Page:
As we got to the front of the line and were close to entering the venue we noticed a pretty serious bottle neck. Whats going on? we thought. Weve waited so long, whats the big hold up at the actual gate? We found out what was taking so long, alright! There were cops doing thorough searches of each and every person that came into the venue. We were then told that smoking was not allowed and that all cigarettes had to be thrown away or put in your car – they would not be permitted inside – and if you returned to your car, you had to go to the end of the line. Of course we were all stupid kids so we all smoked and a pack of cigarettes was not something we just threw away in those days. They were worth a lot of money, goddamnit! We were pretty pissed off as we tossed our smokes into the trash can that was overflowing with cigarette packs. It just really angered me that they couldnt have walked up and down the line to tell us this before we were just about to go inside. No one in their right mind was going to go to their car to put their smokes away after nearly freezing to death waiting in line for all those hours. This was not unusual, though, as Phish fans were seen as sub-human dirty college kids that didnt deserve the same rights as other, better conforming, people.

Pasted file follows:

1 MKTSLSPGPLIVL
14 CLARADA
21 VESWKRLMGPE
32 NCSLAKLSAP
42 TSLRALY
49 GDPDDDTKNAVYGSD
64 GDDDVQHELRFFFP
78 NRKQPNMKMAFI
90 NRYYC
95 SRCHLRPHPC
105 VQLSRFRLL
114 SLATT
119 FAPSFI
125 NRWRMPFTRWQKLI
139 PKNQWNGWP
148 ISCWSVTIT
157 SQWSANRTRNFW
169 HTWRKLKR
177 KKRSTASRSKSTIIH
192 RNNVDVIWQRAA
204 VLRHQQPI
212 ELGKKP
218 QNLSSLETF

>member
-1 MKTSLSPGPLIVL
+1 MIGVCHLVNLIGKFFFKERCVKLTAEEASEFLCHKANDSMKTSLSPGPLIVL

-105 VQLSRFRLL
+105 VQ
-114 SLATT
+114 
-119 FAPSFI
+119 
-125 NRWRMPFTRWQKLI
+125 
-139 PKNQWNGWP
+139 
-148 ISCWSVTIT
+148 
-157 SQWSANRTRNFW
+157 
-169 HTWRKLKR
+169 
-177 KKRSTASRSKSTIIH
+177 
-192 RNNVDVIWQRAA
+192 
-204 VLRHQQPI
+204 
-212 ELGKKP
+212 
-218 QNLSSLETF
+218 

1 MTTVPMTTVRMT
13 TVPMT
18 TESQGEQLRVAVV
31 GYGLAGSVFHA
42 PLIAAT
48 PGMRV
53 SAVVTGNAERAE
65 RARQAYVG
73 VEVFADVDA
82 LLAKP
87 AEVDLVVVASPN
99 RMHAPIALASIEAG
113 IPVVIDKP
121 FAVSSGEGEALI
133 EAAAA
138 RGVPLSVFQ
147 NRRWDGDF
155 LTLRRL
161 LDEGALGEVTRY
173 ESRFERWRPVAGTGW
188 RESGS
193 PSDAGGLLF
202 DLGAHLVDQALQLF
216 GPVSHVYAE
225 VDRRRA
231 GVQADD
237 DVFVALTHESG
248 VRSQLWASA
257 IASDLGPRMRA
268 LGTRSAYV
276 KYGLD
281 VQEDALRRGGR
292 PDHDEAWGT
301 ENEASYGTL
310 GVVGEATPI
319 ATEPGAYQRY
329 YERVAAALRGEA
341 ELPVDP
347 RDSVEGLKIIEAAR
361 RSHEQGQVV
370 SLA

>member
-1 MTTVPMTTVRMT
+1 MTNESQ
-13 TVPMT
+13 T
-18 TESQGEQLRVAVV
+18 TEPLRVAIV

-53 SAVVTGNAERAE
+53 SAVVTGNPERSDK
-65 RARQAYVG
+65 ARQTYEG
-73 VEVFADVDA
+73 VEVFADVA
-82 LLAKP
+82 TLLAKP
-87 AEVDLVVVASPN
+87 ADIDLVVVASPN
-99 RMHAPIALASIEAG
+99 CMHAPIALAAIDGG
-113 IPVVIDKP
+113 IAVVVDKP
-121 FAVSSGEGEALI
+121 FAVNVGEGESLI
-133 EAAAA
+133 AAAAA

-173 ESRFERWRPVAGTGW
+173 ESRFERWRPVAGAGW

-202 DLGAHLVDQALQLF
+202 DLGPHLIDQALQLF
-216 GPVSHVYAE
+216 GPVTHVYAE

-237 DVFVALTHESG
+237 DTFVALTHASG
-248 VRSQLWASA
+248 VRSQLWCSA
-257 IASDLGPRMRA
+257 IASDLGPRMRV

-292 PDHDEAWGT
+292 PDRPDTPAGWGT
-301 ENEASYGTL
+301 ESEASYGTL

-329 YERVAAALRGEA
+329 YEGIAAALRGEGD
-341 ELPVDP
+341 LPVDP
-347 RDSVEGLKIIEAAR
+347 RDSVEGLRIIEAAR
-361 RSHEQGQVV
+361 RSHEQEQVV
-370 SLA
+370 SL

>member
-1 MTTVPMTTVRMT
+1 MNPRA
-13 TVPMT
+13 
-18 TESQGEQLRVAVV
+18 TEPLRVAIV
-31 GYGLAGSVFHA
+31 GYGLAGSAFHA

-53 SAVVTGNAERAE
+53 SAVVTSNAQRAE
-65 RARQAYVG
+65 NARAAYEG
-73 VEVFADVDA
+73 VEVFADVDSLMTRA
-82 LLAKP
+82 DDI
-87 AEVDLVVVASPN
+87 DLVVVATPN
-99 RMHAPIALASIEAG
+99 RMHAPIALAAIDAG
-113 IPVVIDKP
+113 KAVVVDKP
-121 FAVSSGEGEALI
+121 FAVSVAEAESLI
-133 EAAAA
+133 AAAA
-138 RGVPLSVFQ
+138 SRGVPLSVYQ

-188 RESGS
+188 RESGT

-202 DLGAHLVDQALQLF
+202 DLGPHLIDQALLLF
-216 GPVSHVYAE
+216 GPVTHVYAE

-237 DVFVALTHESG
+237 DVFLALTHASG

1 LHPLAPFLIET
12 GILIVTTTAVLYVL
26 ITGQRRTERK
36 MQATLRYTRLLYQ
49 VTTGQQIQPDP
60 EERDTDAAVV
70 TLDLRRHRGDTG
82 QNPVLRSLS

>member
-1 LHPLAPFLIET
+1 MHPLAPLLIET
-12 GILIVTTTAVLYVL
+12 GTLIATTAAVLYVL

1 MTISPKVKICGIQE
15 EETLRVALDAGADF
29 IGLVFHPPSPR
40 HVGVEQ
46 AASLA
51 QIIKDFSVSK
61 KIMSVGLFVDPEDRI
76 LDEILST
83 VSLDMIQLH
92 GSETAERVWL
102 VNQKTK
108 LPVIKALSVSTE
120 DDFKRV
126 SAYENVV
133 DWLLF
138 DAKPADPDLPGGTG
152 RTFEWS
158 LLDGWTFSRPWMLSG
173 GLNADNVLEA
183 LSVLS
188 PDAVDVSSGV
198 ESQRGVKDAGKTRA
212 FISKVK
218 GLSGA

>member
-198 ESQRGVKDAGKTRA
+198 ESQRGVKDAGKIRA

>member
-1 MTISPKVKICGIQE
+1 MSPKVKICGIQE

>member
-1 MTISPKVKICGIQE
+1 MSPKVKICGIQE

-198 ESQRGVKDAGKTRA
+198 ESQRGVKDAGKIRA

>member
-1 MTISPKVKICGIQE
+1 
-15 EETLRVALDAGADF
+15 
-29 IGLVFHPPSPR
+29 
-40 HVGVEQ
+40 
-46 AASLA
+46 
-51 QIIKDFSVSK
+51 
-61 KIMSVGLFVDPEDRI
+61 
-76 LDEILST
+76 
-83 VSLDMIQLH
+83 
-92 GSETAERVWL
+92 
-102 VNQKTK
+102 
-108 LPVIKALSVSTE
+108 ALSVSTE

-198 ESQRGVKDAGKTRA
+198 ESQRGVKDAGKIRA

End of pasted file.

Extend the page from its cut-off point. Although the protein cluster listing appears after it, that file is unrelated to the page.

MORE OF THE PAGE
We tried to leave the bad vibes at the gate as we walked into the venue. We were buzzing with anticipation as to whether or not the band would bust out Peaches En Regalia in honor of Frank Zappas recent passing. When we turned the corner and could see the stage we gasped. The whole thing was decked out like a giant Phish Tank. The four corners of the tank were clearly marked on the four corners of the stage. There were various seaweeds and other giant colorful plant life springing up here and there from the surface of the stage. There was one of those little sunken treasure chests one usually finds in a home aquarium and giant clam in the middle of the stage. The top of the tank was marked and there were day glow painted fish hanging on wires from the lights and scaffolding. The little fish were set up so they could swim back and forth while the band played.